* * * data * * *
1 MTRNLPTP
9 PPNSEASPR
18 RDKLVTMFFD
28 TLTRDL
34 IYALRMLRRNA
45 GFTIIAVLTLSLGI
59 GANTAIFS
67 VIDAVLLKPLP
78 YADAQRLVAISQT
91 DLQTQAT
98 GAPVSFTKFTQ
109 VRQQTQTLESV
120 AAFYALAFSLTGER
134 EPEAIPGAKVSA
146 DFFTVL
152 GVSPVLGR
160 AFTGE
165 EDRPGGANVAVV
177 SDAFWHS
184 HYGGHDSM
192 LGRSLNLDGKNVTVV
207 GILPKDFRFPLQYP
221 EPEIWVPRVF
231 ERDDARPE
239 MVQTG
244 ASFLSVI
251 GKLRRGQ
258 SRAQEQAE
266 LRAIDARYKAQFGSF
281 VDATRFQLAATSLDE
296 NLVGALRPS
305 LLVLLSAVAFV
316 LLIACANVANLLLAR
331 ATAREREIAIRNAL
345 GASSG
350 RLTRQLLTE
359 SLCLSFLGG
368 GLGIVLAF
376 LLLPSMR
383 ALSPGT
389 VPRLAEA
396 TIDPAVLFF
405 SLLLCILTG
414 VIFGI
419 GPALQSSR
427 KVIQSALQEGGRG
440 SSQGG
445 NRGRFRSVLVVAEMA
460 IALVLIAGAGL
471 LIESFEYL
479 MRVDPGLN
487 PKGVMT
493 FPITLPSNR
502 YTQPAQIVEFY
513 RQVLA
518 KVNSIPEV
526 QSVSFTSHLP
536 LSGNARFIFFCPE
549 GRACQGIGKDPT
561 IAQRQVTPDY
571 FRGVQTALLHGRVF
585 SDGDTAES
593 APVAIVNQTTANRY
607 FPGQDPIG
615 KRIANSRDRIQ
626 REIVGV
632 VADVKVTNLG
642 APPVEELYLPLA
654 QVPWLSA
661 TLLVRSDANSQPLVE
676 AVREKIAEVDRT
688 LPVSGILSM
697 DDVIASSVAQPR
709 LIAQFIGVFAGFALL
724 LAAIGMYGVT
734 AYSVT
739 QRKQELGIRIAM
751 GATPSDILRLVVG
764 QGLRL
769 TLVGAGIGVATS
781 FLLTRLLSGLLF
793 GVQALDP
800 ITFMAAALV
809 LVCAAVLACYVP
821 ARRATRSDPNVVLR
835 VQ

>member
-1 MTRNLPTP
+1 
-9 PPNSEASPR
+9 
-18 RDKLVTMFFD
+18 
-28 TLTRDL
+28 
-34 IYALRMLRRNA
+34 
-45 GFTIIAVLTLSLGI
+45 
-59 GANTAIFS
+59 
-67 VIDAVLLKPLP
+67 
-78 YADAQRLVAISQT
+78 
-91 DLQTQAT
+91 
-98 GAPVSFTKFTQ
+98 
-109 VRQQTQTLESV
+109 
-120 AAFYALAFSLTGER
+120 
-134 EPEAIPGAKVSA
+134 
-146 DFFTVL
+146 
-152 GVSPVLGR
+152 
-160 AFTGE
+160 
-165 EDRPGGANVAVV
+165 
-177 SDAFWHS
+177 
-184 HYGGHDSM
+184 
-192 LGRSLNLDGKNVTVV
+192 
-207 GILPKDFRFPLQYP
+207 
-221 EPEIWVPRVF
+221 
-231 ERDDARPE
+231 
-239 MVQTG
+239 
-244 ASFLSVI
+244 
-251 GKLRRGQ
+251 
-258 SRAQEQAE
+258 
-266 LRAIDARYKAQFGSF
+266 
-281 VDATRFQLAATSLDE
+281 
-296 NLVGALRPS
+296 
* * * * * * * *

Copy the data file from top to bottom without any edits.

1 MTRNLPTP
9 PPNSEASPR
18 RDKLVTMFFD
28 TLTRDL
34 IYALRMLRRNA
45 GFTIIAVLTLSLGI
59 GANTAIFS
67 VIDAVLLKPLP
78 YADAQRLVAISQT
91 DLQTQAT
98 GAPVSFTKFTQ
109 VRQQTQTLESV
120 AAFYALAFSLTGER
134 EPEAIPGAKVSA
146 DFFTVL
152 GVSPVLGR
160 AFTGE
165 EDRPGGANVAVV
177 SDAFWHS
184 HYGGHDSM
192 LGRSLNLDGKNVTVV
207 GILPKDFRFPLQYP
221 EPEIWVPRVF
231 ERDDARPE
239 MVQTG
244 ASFLSVI
251 GKLRRGQ
258 SRAQEQAE
266 LRAIDARYKAQFGSF
281 VDATRFQLAATSLDE
296 NLVGALRPS
305 LLVLLSAVAFV
316 LLIACANVANLLLAR
331 ATAREREIAIRNAL
345 GASSG
350 RLTRQLLTE
359 SLCLSFLGG
368 GLGIVLAF
376 LLLPSMR
383 ALSPGT
389 VPRLAEA
396 TIDPAVLFF
405 SLLLCILTG
414 VIFGI
419 GPALQSSR
427 KVIQSALQEGGRG
440 SSQGG
445 NRGRFRSVLVVAEMA
460 IALVLIAGAGL
471 LIESFEYL
479 MRVDPGLN
487 PKGVMT
493 FPITLPSNR
502 YTQPAQIVEFY
513 RQVLA
518 KVNSIPEV
526 QSVSFTSHLP
536 LSGNARFIFFCPE
549 GRACQGIGKDPT
561 IAQRQVTPDY
571 FRGVQTALLHGRVF
585 SDGDTAES
593 APVAIVNQTTANRY
607 FPGQDPIG
615 KRIANSRDRIQ
626 REIVGV
632 VADVKVTNLG
642 APPVEELYLPLA
654 QVPWLSA
661 TLLVRSDANSQPLVE
676 AVREKIAEVDRT
688 LPVSGILSM
697 DDVIASSVAQPR
709 LIAQFIGVFAGFALL
724 LAAIGMYGVT
734 AYSVT
739 QRKQELGIRIAM
751 GATPSDILRLVVG
764 QGLRL
769 TLVGAGIGVATS
781 FLLTRLLSGLLF
793 GVQALDP
800 ITFMAAALV
809 LVCAAVLACYVP
821 ARRATRSDPNVVLR
835 VQ

>member
-1 MTRNLPTP
+1 
-9 PPNSEASPR
+9 
-18 RDKLVTMFFD
+18 
-28 TLTRDL
+28 
-34 IYALRMLRRNA
+34 
-45 GFTIIAVLTLSLGI
+45 
-59 GANTAIFS
+59 
-67 VIDAVLLKPLP
+67 
-78 YADAQRLVAISQT
+78 
-91 DLQTQAT
+91 
-98 GAPVSFTKFTQ
+98 
-109 VRQQTQTLESV
+109 
-120 AAFYALAFSLTGER
+120 
-134 EPEAIPGAKVSA
+134 
-146 DFFTVL
+146 
-152 GVSPVLGR
+152 
-160 AFTGE
+160 
-165 EDRPGGANVAVV
+165 
-177 SDAFWHS
+177 
-184 HYGGHDSM
+184 
-192 LGRSLNLDGKNVTVV
+192 
-207 GILPKDFRFPLQYP
+207 
-221 EPEIWVPRVF
+221 
-231 ERDDARPE
+231 
-239 MVQTG
+239 
-244 ASFLSVI
+244 
-251 GKLRRGQ
+251 
-258 SRAQEQAE
+258 
-266 LRAIDARYKAQFGSF
+266 
-281 VDATRFQLAATSLDE
+281 
-296 NLVGALRPS
+296 